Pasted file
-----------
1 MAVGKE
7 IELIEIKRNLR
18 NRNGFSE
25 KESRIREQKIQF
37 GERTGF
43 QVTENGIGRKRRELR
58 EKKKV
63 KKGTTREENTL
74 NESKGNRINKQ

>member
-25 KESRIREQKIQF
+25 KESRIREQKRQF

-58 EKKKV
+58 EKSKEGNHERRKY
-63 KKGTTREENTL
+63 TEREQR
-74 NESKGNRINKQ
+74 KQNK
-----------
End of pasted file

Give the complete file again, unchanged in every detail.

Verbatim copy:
1 MAVGKE
7 IELIEIKRNLR
18 NRNGFSE
25 KESRIREQKIQF
37 GERTGF
43 QVTENGIGRKRRELR
58 EKKKV
63 KKGTTREENTL
74 NESKGNRINKQ

>member
-25 KESRIREQKIQF
+25 KESRIREQKRQF

-58 EKKKV
+58 EKSKEGNHERRKY
-63 KKGTTREENTL
+63 TEREQR
-74 NESKGNRINKQ
+74 KQNK